I even have a story about that. Watch this video and think about what you see:


In 1944, Fritz Heider & Marianne Simmel held the landmark study ‘An Experimental Study of Apparent Behavior’ in which thirty-four Massachusetts college students were shown the short film (above) featuring two triangles and a circle moving across a two-dimensional surface.


When asked what had happened in the film, the students imagined elaborate narratives and vivid emotional motives. A common plot theme detected among the shapes included interpreting the triangles as two men fighting, and the circle as a woman trying to escape the bullying triangle. The subjects attached emotions such as fear or anger to the geometric shapes.


Only one test subject saw this scene for what it was: geometric shapes moving across a screen. That is how easy it is to tell a story. Humans can anthropomorphize almost anything without dialogue, music, or even structure.


To be a really potent communication form, stories will typically draw upon devices like archetypes and plot structure to keep us engaged and involved. I’m going to share a few story formulas with you that will make your next email, conversation, keynote presentation, or viral video explode with success.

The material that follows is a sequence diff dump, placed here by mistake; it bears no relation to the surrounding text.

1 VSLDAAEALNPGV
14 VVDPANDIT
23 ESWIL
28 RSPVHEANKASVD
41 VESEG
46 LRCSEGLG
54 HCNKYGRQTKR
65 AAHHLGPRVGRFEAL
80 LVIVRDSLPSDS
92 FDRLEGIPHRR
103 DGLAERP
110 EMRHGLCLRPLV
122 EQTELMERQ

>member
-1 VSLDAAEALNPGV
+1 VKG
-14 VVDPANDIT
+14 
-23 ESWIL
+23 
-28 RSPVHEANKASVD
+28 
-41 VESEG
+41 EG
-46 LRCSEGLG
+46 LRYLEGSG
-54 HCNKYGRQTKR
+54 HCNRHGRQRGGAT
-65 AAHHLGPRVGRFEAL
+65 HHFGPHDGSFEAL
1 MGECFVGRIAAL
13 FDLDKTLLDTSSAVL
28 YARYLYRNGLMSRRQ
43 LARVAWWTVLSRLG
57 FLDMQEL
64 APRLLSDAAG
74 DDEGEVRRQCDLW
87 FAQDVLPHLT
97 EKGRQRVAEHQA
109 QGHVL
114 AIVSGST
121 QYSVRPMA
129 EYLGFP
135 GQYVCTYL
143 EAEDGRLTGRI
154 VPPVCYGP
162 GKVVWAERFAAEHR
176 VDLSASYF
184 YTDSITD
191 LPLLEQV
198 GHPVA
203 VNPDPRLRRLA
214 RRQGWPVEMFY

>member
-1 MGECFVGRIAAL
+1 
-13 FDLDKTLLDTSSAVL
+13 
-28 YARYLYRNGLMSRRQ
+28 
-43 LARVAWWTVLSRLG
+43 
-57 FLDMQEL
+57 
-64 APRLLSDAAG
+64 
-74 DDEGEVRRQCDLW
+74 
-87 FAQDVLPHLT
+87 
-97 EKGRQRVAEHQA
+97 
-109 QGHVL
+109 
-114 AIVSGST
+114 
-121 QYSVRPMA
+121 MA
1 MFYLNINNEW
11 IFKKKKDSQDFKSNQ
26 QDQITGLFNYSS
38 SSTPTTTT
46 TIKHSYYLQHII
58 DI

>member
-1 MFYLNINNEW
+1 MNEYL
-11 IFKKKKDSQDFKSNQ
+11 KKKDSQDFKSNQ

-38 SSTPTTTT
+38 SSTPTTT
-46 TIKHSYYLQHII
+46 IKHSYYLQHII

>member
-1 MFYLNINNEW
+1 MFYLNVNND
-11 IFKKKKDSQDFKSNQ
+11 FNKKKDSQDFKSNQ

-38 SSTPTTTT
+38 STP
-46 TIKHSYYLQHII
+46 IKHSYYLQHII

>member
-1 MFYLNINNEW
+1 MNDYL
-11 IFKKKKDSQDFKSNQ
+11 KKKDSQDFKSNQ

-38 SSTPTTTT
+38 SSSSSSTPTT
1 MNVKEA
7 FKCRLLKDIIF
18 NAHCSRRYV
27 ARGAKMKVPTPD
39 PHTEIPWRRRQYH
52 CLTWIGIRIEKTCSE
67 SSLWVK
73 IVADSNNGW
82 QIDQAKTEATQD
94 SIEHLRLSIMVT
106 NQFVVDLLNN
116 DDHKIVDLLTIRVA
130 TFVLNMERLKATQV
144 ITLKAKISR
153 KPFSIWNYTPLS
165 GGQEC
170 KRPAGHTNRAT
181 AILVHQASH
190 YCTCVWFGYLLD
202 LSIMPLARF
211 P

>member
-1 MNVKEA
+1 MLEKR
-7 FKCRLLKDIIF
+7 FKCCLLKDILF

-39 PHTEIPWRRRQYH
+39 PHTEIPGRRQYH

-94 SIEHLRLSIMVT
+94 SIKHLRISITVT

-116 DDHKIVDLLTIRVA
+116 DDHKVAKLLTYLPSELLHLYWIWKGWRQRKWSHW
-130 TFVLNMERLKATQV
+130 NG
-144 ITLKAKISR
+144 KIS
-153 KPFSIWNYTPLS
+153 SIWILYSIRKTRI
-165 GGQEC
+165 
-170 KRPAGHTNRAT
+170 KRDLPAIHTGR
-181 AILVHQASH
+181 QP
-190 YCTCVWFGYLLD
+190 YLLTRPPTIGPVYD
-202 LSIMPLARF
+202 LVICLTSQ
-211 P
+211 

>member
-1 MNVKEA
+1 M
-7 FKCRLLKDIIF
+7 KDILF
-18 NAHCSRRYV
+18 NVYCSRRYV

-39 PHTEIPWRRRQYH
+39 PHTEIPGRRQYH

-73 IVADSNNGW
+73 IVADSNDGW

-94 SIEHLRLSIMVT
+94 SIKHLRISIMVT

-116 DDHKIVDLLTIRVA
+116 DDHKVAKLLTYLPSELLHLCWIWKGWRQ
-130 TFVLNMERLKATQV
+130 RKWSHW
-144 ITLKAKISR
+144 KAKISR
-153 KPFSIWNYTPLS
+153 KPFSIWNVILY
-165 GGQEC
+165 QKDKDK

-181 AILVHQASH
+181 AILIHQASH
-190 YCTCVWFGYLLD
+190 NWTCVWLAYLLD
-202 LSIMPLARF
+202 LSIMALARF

My special story-telling formula is based on an element of the human condition that will resonate with nearly everyone: DESIRE.


DESIRE is what drives us, plagues us, brings joy, and motivates us to reach new heights and depths of the human experience. There are entire religions based upon eliminating it from your life, with the ironic twist that the need to eliminate desire is a desire within itself.


To put desire into a formula, writers, actors, and storytellers use something called beats. Without diving too deeply into Screenwriting 101, beats are small desires characters have through a story that gets them from one moment to the next. They are small or large desires that drive behavior.


Longer stories, like movies and television series, are broken up into a series of “beats”, represented by moments in which characters take actions to get where he or she wants.